poop

Definition from Wiktionary, the free dictionary
Jump to navigation Jump to search

English

Pronunciation

  • IPA(key): /puːp/
  • (file)
  • Rhymes: -uːp

Etymology 1

Origin uncertain, possibly from Middle English poupen (to make a gulping sound while drinking, blow on a horn, toot). Compare Dutch poepen (to defecate), German Low German pupen (to fart; break wind).

Verb

poop (third-person singular simple present poops, present participle pooping, simple past and past participle pooped)

  1. (obsolete, intransitive) To make a short blast on a horn [from late 14th c.]
  2. (obsolete, intransitive) To break wind. [from 18th c.]
  3. (informal, childish, intransitive) To defecate.
    His horse pooped right in the middle of the parade.
Synonyms
Translations

Noun

poop (countable and uncountable, plural poops)

  1. (informal, often childish) Fecal matter, feces. [from the 18th c.]
    The dog poop is on the grass.
  2. The sound of a steam engine's whistle; typically low pitch.
    • 2001, Rev. W. Awdry, Thomas the tank engine collection : a unique collection of stories from the railway series - p. 157 - Egmont Books, Limited, Aug 15, 2001
      Two minutes passed - five - seven - ten. "Poop! Poop!" Everyone knew that whistle, and a mighty cheer went up as the Queen's train glided into the station.
Synonyms
Derived terms
Translations

Interjection

poop

  1. (childish, euphemistic) Expressing annoyed disappointment.

Etymology 2

Recorded in World War II (1941) Army slang poop sheet (up-to-date information), itself of uncertain origin, perhaps toilet paper referring to etymology 2.

Noun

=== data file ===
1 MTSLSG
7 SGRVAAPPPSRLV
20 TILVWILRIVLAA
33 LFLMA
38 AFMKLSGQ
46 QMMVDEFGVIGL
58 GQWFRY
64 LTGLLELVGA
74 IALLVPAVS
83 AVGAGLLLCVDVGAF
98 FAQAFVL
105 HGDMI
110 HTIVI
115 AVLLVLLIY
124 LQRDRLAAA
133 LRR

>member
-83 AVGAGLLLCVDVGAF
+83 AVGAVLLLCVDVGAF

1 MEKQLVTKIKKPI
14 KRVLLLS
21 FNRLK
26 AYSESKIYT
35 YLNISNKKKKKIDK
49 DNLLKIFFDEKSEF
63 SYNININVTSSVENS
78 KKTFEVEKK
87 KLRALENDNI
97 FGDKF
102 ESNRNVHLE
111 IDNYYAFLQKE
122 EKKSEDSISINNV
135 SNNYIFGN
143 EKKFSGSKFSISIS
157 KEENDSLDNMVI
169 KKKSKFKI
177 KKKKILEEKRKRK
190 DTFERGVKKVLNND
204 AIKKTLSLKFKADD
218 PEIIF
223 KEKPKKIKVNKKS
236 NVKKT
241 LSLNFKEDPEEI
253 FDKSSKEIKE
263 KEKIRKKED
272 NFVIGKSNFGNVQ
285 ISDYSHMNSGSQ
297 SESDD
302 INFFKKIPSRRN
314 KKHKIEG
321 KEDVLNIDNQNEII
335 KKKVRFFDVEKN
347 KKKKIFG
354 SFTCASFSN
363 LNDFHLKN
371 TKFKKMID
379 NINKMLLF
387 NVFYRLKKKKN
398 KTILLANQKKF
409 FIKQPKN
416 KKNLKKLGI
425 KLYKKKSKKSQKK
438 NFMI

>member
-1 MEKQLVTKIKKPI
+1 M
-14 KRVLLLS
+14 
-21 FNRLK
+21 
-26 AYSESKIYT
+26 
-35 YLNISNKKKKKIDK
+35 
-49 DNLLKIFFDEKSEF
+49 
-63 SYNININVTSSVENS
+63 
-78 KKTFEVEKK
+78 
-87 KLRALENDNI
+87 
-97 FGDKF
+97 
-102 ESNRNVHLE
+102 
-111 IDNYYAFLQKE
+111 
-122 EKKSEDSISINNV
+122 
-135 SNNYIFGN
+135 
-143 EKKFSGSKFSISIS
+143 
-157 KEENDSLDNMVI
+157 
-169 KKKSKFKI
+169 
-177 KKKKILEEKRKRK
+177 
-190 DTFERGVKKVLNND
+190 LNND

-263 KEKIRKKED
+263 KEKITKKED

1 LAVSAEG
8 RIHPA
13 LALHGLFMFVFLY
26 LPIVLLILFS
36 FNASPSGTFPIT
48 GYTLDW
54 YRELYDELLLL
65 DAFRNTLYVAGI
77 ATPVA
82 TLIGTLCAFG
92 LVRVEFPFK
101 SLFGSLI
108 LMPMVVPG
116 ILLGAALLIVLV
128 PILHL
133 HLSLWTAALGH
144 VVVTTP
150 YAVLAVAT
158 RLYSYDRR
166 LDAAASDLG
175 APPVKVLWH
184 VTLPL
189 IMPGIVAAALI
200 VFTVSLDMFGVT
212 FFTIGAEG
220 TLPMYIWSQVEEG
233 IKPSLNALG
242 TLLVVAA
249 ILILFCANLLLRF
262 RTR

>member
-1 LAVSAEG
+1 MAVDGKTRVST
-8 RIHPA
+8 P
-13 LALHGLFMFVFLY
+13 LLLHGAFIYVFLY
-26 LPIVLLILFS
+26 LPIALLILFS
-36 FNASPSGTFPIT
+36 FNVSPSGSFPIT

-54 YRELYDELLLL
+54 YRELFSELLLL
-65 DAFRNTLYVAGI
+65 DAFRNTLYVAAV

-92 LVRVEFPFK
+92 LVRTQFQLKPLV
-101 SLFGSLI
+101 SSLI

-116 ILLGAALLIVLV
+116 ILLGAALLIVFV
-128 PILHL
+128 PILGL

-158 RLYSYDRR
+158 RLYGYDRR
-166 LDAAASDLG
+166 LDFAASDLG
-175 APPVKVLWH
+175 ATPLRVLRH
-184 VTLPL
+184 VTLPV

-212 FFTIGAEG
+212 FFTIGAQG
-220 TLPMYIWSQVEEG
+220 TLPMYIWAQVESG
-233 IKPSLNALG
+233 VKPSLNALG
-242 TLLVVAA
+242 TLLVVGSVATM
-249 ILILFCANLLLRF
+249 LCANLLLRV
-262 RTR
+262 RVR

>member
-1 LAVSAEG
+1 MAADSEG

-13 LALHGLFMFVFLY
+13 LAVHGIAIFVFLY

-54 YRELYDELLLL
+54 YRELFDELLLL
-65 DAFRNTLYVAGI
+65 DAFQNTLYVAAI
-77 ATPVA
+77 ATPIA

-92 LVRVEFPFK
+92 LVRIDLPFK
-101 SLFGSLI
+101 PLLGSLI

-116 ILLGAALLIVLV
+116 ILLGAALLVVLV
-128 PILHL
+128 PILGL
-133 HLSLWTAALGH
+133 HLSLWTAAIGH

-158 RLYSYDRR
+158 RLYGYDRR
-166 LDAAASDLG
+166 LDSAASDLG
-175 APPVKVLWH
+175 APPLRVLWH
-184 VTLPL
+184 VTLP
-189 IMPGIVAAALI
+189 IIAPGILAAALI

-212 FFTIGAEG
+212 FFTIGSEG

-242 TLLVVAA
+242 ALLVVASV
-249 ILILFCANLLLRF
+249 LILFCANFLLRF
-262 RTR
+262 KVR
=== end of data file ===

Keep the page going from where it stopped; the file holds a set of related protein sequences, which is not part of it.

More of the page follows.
poop (uncountable)

  1. A set of data or general information, written or spoken, usually concerning machinery or a process.
    Here’s the info paper with the poop on that carburetor.

Etymology 3

Origin uncertain, perhaps sound imitation.

Verb

poop (third-person singular simple present poops, present participle pooping, simple past and past participle pooped)

  1. (transitive) To tire, exhaust. Often used with out. [from early 20th c.]
    I'm pooped from working so hard.
    He pooped out a few strides from the finish line.
Synonyms
Translations

Etymology 4

From Middle English poupe, pope, from Old French pope, poupe, pouppe, from Italian poppa, from Vulgar Latin *puppa, from Latin puppis, all meaning “stern of a ship”.

Alternative forms

Noun

poop (countable and uncountable, plural poops)

  1. (nautical) The stern of a ship.
  2. (nautical) The poop deck.
Synonyms
Antonyms
Derived terms
Translations

Verb

poop (third-person singular simple present poops, present participle pooping, simple past and past participle pooped)

  1. (transitive) To break seawater with the poop of a vessel, especially the poop deck.
    We were pooped within hailing of the quay and were nearly sunk.
    • 1819, Vaux, James Hardy, chapter 18, in Memoirs of James Hardy Vaux, volume 1, page 207:
      Another night, as we were scudding before a heavy gale of wind, and a tremendous sea rolling after us, we had the misfortune to be pooped, as the phrase is, by a wave or sea striking our stern, which stove in the cabin-windows, and rushing impetuously through the cabin, and along the main-deck, bore down all before it.
  2. (transitive) To embark a ship over the stern.

Etymology 5

Origin uncertain, perhaps a shortening of nincompoop.

Noun

poop (plural poops)

  1. A slothful person.
    • 1976, Vonnegut, Kurt, chapter 48, in Slapstick, Delacorte Press, page 224:
      Aside from battles, the history of nations seemed to consist of nothing but powerless old poops like myself, heavily medicated and vaguely beloved in the long ago, coming to kiss the boots of young psychopaths.
Synonyms
Translations

Anagrams